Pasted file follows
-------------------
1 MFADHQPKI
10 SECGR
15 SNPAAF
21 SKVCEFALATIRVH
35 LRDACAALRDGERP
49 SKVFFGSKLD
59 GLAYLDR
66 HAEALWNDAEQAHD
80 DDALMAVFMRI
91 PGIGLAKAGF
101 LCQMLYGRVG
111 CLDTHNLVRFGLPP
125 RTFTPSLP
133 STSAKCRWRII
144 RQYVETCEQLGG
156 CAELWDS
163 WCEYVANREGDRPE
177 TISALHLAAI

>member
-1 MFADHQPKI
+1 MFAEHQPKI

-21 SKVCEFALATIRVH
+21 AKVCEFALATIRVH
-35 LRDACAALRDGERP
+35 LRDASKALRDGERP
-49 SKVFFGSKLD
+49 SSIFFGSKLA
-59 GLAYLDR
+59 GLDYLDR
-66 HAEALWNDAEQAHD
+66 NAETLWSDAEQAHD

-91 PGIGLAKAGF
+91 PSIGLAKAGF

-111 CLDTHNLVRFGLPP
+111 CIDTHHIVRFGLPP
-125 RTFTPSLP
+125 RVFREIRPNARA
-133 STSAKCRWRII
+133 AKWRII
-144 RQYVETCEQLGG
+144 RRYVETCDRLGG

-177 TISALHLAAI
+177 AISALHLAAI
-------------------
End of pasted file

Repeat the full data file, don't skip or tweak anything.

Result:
1 MFADHQPKI
10 SECGR
15 SNPAAF
21 SKVCEFALATIRVH
35 LRDACAALRDGERP
49 SKVFFGSKLD
59 GLAYLDR
66 HAEALWNDAEQAHD
80 DDALMAVFMRI
91 PGIGLAKAGF
101 LCQMLYGRVG
111 CLDTHNLVRFGLPP
125 RTFTPSLP
133 STSAKCRWRII
144 RQYVETCEQLGG
156 CAELWDS
163 WCEYVANREGDRPE
177 TISALHLAAI

>member
-1 MFADHQPKI
+1 MFAEHQPKI

-21 SKVCEFALATIRVH
+21 AKVCEFALATIRVH
-35 LRDACAALRDGERP
+35 LRDASKALRDGERP
-49 SKVFFGSKLD
+49 SSIFFGSKLA
-59 GLAYLDR
+59 GLDYLDR
-66 HAEALWNDAEQAHD
+66 NAETLWSDAEQAHD

-91 PGIGLAKAGF
+91 PSIGLAKAGF

-111 CLDTHNLVRFGLPP
+111 CIDTHHIVRFGLPP
-125 RTFTPSLP
+125 RVFREIRPNARA
-133 STSAKCRWRII
+133 AKWRII
-144 RQYVETCEQLGG
+144 RRYVETCDRLGG

-177 TISALHLAAI
+177 AISALHLAAI